Thrombocytopenia is defined as a low circulating platelet count (<150,000 per microliter). Platelet life span is normally approximately 5 days, with continual renewal.
Thrombocytopenia results from either a reduced production of platelets in the bone marrow, increased clearance, sequestering of platelets in the spleen, or dilution.
The differential diagnosis for a patient with new thrombocytopenia is broad and includes primary bone marrow disorders, chronic liver disease, infection, drug-related adverse effects, occult malignancy and autoimmune/rheumatologic conditions.
The causes of thrombocytopenia are diverse, making epidemiologic generalizations difficult. However, immune thrombocytopenia (ITP) is typically an illness of young women. The apparent appearance of ITP in other patient groups should prompt a high index of suspicion for an alternate diagnosis: for example, non-Hodgkin lymphoma, drug effect, or myelodysplastic syndrome.
A complete history, physical exam, review of the CBC, and peripheral smear are necessary to narrow down the differential diagnosis of thrombocytopenia. It is important to exclude artifact or pseudothrombocytopenia.
Bone marrow biopsy is performed if all other studies are inconclusive.
Primary ITP is diagnosed when there is no identifiable underlying condition following comprehensive patient evaluation.
- Metastatic malignancy
- Hodgkin lymphoma
- Non-Hodgkin lymphoma
- Miliary tuberculosis
- Disseminated intravascular coagulation (DIC)
- Hemolysis, elevated liver enzymes, low platelet count (HELLP)
- Cardiopulmonary bypass
- Immune thrombocytopenia (ITP)
- Systemic lupus erythematosus (SLE)
- Rheumatoid arthritis
- Antiphospholipid syndrome
- Dengue fever
- Zika virus infection
- Cytomegalovirus (CMV)
- Infectious mononucleosis
- Parvovirus B19
- Heparin-induced thrombocytopenia (HIT)
- Antimalarials, antiseizure drugs, antibiotics, or chemotherapies
- Alcohol ingestion
- B12 deficiency
- Folate deficiency
- Gestational thrombocytopenia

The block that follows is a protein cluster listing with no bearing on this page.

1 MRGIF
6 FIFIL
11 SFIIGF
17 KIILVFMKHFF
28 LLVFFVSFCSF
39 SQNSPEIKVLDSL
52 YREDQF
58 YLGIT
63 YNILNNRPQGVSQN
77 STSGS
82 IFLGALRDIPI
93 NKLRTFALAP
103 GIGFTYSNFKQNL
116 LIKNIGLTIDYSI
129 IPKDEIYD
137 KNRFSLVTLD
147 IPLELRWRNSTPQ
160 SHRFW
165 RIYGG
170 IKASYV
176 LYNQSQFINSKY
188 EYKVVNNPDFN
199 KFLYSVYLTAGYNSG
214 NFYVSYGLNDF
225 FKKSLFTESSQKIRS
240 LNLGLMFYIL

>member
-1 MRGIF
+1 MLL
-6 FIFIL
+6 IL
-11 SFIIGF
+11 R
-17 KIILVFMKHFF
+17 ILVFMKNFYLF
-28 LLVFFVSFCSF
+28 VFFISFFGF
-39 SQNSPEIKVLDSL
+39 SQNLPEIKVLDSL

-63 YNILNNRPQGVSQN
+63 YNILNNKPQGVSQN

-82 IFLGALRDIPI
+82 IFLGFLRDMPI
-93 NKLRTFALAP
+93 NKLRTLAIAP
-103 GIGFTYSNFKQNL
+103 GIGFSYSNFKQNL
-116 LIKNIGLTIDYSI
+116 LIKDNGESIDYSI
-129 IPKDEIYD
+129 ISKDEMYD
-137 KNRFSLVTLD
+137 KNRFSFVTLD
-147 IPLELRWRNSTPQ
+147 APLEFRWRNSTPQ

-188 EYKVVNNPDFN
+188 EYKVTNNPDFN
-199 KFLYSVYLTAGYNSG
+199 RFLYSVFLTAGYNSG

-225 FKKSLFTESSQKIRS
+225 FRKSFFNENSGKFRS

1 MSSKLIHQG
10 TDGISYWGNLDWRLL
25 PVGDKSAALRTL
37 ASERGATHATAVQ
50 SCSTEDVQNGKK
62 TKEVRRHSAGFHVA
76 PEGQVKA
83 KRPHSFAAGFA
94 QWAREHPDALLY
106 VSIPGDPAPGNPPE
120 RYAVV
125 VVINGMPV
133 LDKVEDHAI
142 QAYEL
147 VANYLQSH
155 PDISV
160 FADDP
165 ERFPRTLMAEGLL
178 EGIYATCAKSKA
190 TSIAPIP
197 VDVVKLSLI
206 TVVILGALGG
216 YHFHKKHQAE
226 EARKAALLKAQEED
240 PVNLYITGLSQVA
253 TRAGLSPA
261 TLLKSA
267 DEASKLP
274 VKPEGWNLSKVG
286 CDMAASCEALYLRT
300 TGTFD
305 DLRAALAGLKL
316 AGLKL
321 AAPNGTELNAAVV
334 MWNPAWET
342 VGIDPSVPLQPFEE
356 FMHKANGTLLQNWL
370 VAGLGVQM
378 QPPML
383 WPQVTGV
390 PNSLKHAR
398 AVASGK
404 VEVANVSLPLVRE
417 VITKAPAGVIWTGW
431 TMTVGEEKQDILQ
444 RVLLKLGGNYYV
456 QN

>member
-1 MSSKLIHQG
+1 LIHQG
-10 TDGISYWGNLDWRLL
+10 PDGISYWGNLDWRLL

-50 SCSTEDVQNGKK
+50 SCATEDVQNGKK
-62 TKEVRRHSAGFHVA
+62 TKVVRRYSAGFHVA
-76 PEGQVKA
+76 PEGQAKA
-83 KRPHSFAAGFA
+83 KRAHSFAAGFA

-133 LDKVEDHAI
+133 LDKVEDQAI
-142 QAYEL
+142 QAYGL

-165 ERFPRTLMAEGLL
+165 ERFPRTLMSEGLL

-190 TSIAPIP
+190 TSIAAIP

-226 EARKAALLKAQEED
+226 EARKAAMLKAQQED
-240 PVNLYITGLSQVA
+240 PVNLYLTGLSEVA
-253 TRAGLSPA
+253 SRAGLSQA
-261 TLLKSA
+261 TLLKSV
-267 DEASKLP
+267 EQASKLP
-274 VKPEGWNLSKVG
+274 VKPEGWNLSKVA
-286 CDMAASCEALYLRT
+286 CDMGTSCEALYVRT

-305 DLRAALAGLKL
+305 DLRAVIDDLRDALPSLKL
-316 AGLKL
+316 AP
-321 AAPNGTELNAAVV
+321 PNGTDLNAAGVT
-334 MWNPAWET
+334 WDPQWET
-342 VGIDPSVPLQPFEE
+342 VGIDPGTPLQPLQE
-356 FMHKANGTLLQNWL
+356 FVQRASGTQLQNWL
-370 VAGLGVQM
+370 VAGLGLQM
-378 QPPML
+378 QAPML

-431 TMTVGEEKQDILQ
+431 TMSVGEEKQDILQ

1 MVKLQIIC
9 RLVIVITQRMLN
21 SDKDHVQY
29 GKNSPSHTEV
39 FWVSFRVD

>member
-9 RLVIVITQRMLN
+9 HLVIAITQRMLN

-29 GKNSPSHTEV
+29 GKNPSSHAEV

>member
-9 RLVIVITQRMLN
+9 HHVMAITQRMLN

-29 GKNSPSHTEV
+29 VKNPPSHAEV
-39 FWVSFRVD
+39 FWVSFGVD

- Multiple myeloma
- Bone marrow fibrosis
- Thrombotic thrombocytopenic purpura (TTP)
- Hemolytic uremic syndrome (HUS)
- Cyclic thrombocytopenia
- Wiskott-Aldrich syndrome
- MYH9-related disorders, including May-Hegglin anomaly
- Bernard-Soulier syndrome
- Gaucher disease
- Hashimoto thyroiditis
- Aplastic anemia
- Paroxysmal nocturnal hemoglobinuria (PNH)
- Familial platelet disorder with germline RUNX1 mutation
- Thrombocytopenia due to germline ANKRD26 mutation
- Thrombocytopenia due to germline ETV6 mutation
Julia T. Geyer, MD
Weill Cornell Medicine
Pathology and Laboratory Medicine
Division of Immunopathology
JTG declares that she has no competing interests.
Dr Julia T. Geyer would like to gratefully acknowledge Dr Alan E. Lichtin, a previous contributor to this topic. AEL is on an advisory board and has received research support from Amgen.
Roger M. Lyons, MD, FACP
Clinical Professor of Medicine
University of Texas Health Science Center
Cancer Care Network of South Texas
RML declares that he has no competing interests.
Jeffrey S. Wasser, MD
Clinical Assistant Professor of Medicine
University of Connecticut School of Medicine
JSW has received research support from Amgen, Ligand Pharmaceuticals, and MGI Pharma for clinical studies in immune thrombocytopenic purpura.
Keith R. McCrae, MD
Professor of Medicine
Case Western Reserve University School of Medicine
KRM declares that he has no competing interests.
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